A duet is a musical composition for two performers in which the performers have equal importance to the piece. It is often used to describe a composition involving two singers. It differs from a harmony, as the performers take turns performing a solo section rather than performing simultaneously.
One Too Many Mornings Date: October 29, 1965 Location: Columbia Studio, Nashville, TN. Producers: Don Law – Frank Jones. Released: Johnny And June (1979), Bootleg Volume II: From Memphis To Hollywood (2011) & The Man In Black 1963-1969, Plus (1995)
Ramblin’ Jack Elliott and John Prine on the ‘Bobby Bare and Friends’ TV show back in 1985.
Bobby Bare: Considering you’ve seen everywhere in this vast wide country…where is favorite place? Ramblin’ Jack Elliott: …right there in the front seat of my motor home…movin’.
The whole show is fantastic, and the interviews mention snippets about Bob Dylan several times. John Prine tells about how he ended up buying his first Dylan record.
There is also a nice anecdote from Jack remembering a time when he and Bob Dylan were shown an ‘after hours’ bar in Greenwich Village and includes the tell-tale line: “And some stranger, perfect stranger, who probably didn’t know who Bob was, and so Bob was very comfortable with him…”.
Another highlight is the part where Bobby Bare plays Kris Kristofferson’s song about Elliott to him. Priceless!
There’s no way to measure his greatness or magnitude as a person or as a player. I don’t think eulogizing will do him justice. He was that great – much more than a superb musician with an uncanny ear and dexterity. He is the very spirit personified of whatever is Muddy River Country at its core and screams up into the spheres. He really had no equal. To me he wasn’t only a musician and friend, he was more like a big brother who taught and showed me more than he’ll ever know. There are a lot of spaces and advances between the Carter Family, Buddy Holly and, say, Ornette Coleman, a lot of universes, but he filled them all without being a member of any school. His playing was moody, awesome, sophisticated, hypnotic and subtle. There’s no way to convey the loss. It just digs down really deep.
~Bob Dylan (Jerry Garcia’s Obituary – 10 August 1995)
This was Dylan’s first live performance in two years. Harrison had to twist his arm to get him to take part in the benefit concert, and we can be very glad he did: it’s a stunning performance (both shows), modest, confident, richly textured, with Dylan feeling and communicating genuine love for the music he’s playing (in the case of” Blowin’ in the Wind” this was his first public performance of the song in seven years). Most of all, Dylan’s voice on this midsummer afternoon and evening has a rare, penetrating beauty that is immediately noticeable to almost anyone who hears it. This is, in a very real sense, the Dylan a large part of his audience dreams of hearing; this is the voice to fit the stereotyped or mythic image of Bob Dylan, guitar strumming poet laureate of the 1960s.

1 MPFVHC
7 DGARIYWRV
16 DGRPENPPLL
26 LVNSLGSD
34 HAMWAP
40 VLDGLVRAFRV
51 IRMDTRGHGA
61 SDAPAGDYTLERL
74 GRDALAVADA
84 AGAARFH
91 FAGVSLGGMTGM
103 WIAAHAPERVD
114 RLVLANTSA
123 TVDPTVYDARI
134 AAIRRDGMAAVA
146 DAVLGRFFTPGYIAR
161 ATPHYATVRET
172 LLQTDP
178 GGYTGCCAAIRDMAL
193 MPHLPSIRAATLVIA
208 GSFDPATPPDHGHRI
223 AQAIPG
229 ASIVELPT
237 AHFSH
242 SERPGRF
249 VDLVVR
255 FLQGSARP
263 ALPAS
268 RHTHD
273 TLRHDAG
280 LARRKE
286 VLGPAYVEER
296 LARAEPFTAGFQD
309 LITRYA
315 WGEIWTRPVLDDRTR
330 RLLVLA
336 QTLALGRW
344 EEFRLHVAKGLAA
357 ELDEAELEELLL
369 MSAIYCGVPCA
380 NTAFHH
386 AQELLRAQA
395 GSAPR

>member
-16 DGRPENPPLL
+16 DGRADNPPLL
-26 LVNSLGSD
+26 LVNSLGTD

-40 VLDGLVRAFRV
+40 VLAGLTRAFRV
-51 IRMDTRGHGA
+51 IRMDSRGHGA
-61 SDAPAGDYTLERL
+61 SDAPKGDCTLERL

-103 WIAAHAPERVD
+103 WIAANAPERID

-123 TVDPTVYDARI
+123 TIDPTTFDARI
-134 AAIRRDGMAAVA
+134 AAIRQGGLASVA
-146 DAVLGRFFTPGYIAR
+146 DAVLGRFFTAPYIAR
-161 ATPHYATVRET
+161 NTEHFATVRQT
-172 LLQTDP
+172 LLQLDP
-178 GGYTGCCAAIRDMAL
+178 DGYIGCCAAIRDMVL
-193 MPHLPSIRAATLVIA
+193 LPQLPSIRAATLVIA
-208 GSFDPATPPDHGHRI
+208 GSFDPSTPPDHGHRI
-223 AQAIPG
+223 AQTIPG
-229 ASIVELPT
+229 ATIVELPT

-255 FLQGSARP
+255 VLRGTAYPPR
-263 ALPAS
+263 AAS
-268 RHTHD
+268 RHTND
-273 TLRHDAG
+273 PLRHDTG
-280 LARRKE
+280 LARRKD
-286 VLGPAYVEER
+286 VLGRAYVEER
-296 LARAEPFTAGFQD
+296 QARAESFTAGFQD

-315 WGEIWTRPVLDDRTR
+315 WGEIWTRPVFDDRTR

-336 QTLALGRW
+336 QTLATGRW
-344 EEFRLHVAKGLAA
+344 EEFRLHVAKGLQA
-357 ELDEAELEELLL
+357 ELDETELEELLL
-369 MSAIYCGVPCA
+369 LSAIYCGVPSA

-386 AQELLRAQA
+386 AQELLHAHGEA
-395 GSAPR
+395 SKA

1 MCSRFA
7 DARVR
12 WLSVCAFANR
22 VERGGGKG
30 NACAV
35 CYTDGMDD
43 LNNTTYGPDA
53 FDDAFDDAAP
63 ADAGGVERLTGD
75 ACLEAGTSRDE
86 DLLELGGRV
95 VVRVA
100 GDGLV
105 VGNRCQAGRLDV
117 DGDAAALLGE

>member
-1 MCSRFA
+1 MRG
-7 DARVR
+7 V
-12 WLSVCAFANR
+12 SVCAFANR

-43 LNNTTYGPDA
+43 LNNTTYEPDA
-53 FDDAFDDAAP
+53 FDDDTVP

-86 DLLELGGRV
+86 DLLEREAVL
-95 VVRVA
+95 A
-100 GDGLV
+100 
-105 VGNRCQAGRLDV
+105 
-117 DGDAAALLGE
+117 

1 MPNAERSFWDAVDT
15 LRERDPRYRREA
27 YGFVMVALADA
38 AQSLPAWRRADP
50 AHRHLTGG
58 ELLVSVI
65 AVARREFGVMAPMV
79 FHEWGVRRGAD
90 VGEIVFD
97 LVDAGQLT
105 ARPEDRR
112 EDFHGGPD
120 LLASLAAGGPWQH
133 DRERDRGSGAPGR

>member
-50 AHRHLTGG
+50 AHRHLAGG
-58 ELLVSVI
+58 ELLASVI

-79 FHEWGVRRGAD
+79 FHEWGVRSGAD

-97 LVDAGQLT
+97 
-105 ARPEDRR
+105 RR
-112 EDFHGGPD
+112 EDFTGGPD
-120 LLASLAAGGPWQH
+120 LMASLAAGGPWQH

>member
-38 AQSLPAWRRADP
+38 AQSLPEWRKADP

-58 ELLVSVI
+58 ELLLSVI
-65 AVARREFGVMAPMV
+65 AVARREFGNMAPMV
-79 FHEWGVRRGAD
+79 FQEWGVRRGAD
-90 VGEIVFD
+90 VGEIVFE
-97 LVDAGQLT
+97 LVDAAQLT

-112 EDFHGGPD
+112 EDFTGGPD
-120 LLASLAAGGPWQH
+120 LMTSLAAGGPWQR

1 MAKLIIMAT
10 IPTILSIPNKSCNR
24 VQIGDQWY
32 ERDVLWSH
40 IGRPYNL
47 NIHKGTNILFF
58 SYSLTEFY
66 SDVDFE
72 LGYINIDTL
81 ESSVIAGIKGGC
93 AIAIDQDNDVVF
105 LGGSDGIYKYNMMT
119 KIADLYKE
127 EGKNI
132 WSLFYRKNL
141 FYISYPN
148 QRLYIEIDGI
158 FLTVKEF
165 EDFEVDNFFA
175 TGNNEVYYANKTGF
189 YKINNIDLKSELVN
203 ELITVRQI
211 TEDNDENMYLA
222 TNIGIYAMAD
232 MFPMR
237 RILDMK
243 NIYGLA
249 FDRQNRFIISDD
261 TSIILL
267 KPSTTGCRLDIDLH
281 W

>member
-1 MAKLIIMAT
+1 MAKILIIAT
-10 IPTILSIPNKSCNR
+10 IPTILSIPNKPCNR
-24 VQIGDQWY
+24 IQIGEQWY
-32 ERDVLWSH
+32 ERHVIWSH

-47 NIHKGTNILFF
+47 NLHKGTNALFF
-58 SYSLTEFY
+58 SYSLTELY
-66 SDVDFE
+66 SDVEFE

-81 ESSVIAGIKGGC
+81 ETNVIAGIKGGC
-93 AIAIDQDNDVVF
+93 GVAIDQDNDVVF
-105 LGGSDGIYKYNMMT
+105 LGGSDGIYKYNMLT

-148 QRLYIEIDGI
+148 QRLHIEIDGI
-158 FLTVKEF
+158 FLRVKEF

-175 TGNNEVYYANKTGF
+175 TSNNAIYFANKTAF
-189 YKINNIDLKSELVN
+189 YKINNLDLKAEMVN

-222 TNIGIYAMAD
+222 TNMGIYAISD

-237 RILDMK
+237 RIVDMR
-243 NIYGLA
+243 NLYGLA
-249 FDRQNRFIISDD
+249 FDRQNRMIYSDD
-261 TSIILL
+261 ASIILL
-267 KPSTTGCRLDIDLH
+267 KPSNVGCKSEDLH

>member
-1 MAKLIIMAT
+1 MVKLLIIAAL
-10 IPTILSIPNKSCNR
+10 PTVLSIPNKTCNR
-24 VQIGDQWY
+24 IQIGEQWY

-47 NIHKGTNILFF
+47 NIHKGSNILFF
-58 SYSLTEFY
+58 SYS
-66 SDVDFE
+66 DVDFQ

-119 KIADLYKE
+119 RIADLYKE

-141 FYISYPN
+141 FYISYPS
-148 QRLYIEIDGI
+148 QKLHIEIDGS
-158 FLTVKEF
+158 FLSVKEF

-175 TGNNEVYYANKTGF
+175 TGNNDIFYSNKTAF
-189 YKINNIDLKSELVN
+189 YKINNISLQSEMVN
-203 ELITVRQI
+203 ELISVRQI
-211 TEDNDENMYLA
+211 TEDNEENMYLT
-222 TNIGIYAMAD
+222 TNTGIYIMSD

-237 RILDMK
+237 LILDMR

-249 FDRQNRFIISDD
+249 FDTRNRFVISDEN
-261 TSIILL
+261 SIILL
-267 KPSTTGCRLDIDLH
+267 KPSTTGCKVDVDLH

~Paul Williams (Bob Dylan Performing Artist I: The Early Years 1960-1973)
Ramblin’ Jack Elliott (born Elliot Charles Adnopoz, August 1, 1931) is an American folk singer and performer.
Allmusic (Craig Harris):
Ramblin’ Jack Elliott is one of folk music’s most enduring characters. Since he first came on the scene in the late ’50s, Elliott influenced everyone from Bob Dylan and Pete Seeger to the Rolling Stones and the Grateful Dead. The son of a New York doctor and a onetime traveling companion of Woody Guthrie, Elliott used his self-made cowboy image to bring his love of folk music to one generation after another. Despite the countless miles that Elliott traveled, his nickname is derived from his unique verbiage: an innocent question often led to a mosaic of stories before he got to the answer. According to folk songstress Odetta, it was her mother who gave Elliott the name when she remarked, “Oh, that Jack Elliott, he sure can ramble.”
Robert Cray (born August 1, 1953, Columbus, Georgia, United States) is an American blues guitarist and singer. A five-time Grammy Award winner, he has led his own band, as well as an acclaimed solo career.
“I’m a Boy” (Recorded 31 July – 1 August 1966 – IBC Studios in London, UK) is a 1966 rock song written by Pete Townshend for his band The Who. The song, like other early recordings by the band, such as “I Can’t Explain”, “The Kids Are Alright” and “Happy Jack”, centers around the early power pop genre. The song was originally intended to be a part of a rock opera called ‘Quads’ which was to be set in the future where parents can choose the sex of their children. The idea was later scrapped, but this song survived and was later released as a single.